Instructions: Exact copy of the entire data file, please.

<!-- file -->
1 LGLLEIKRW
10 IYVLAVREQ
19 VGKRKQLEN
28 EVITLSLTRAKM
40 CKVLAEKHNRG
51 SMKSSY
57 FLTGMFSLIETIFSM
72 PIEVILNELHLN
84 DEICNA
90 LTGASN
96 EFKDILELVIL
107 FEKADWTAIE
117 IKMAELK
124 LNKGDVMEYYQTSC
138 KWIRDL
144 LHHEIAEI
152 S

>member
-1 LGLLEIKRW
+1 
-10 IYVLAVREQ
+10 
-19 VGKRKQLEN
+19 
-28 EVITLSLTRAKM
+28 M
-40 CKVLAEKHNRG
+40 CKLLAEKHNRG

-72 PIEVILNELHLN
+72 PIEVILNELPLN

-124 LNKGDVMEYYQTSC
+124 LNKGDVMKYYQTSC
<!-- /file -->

1 LGLLEIKRW
10 IYVLAVREQ
19 VGKRKQLEN
28 EVITLSLTRAKM
40 CKVLAEKHNRG
51 SMKSSY
57 FLTGMFSLIETIFSM
72 PIEVILNELHLN
84 DEICNA
90 LTGASN
96 EFKDILELVIL
107 FEKADWTAIE
117 IKMAELK
124 LNKGDVMEYYQTSC
138 KWIRDL
144 LHHEIAEI
152 S

>member
-1 LGLLEIKRW
+1 
-10 IYVLAVREQ
+10 
-19 VGKRKQLEN
+19 
-28 EVITLSLTRAKM
+28 M
-40 CKVLAEKHNRG
+40 CKLLAEKHNRG

-72 PIEVILNELHLN
+72 PIEVILNELPLN

-124 LNKGDVMEYYQTSC
+124 LNKGDVMKYYQTSC